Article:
The military authorities in Egypt recognize that soldiers cannot be expected to exercise self-discipline, as they believe that men should be permitted to release their stress and tension.

Consequently, they employ forms of verbal manipulation to permit soldiers to visit brothels. Curious about how soldiers determine which brothels to patronize, I inquired with a Colonel who could not answer at the time. However, later on, I received information from a young British police officer who had served in the Egyptian army until 1929 and was occasionally assigned to the barracks. The concept advocated by the Moral Cleansing Committee to address sex work through moral education had a lasting impact on Egyptian intellectual discourse in the following years. Moreover, the Egyptian population faced medical and societal dilemmas, which led to a division between proponents of organizing sex work and those advocating for its eradication. Ultimately, the latter viewpoint prevailed, resulting in a complete ban on sex work in Egypt under Military Order No. 76 of 1949, which called for the demolition of all brothels. However, this event is just one aspect of the intricate relationship between sex work, sexual health, and the military in the Egyptian context. In the upcoming article, we will explore another perspective, examining in detail the health conditions experienced by sex workers during this period and featuring the testimony of a venereologist who lived in the 1920s and was privy to its hidden truths.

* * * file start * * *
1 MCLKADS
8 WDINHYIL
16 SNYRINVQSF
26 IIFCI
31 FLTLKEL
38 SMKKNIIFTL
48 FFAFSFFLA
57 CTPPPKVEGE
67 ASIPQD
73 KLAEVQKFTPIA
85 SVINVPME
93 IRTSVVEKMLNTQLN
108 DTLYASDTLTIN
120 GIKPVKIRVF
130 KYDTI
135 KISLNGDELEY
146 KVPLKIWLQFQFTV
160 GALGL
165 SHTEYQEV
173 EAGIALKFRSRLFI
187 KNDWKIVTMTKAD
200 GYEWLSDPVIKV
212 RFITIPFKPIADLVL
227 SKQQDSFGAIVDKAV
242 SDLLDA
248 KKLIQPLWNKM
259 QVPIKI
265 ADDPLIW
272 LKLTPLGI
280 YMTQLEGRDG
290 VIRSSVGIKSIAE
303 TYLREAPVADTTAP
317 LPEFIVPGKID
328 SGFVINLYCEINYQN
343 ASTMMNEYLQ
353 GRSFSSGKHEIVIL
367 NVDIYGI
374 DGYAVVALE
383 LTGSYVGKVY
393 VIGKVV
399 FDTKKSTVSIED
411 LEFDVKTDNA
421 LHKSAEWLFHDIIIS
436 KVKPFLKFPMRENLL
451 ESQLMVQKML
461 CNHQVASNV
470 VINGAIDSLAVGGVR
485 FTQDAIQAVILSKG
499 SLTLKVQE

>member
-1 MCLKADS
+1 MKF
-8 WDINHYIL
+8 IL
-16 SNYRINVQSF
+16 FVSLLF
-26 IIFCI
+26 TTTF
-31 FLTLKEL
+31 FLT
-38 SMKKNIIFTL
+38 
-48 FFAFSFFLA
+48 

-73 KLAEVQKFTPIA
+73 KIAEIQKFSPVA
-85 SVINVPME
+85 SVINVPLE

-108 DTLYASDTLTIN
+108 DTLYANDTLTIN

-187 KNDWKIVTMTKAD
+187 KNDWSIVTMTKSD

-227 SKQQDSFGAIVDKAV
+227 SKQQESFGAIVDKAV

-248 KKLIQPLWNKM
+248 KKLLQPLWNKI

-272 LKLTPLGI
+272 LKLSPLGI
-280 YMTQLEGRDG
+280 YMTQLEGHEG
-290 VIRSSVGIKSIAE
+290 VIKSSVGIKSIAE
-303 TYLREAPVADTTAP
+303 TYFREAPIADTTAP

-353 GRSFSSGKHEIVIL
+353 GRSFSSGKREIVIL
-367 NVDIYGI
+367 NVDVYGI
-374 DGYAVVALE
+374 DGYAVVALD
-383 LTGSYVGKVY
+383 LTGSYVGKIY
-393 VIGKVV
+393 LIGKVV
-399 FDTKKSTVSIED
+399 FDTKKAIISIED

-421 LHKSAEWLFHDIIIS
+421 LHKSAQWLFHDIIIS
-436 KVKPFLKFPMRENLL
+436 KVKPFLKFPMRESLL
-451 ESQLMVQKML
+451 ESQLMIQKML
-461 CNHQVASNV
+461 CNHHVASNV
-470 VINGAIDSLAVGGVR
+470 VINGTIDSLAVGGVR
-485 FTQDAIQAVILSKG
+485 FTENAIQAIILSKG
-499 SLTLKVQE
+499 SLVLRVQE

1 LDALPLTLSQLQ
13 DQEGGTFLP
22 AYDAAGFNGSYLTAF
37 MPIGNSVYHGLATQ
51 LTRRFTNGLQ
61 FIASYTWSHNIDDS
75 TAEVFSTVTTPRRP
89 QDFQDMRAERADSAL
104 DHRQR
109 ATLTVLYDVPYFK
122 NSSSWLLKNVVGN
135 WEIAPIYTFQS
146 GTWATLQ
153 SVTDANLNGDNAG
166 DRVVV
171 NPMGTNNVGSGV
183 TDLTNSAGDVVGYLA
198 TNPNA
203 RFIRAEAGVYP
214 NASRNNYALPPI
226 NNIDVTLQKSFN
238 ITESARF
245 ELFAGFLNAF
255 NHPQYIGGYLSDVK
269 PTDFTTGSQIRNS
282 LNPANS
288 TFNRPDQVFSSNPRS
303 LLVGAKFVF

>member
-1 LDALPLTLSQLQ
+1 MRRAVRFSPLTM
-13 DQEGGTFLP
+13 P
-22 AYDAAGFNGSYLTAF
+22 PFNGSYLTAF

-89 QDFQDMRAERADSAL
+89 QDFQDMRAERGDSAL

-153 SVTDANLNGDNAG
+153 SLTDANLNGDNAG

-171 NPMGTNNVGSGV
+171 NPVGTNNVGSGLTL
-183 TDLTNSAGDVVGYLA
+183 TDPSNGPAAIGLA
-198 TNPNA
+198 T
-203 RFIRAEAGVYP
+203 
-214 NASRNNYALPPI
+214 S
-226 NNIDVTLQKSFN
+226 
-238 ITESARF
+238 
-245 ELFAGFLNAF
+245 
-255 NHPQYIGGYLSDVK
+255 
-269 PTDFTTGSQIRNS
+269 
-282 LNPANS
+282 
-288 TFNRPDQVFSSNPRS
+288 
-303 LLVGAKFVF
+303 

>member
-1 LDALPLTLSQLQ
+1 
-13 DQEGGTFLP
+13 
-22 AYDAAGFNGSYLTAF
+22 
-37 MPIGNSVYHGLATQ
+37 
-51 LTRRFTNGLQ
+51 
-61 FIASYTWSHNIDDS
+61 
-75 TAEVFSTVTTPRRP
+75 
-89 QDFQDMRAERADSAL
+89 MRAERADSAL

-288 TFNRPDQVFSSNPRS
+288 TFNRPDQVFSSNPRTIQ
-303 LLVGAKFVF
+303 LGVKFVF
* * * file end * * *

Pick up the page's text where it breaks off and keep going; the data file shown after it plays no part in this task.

Sources:

 

 

(1) البغاء في القاهرة خلال العصر العثماني (١٥١٧-١٧٩٨م) د. حامد عبد الحميد مشهور

(2) Khaled Fahmy,  “Prostitution in Egypt in the Nineteenth-Century,” in Outside in: On the Margins of the Modern Middle East, ed.

(3) مجتمع القاهرة السري (١٩٠٠-١٩٥١م). د. عبد الوهاب بكر

(4) Let down the curtains around us” : sex work in colonial Cairo 1882-1952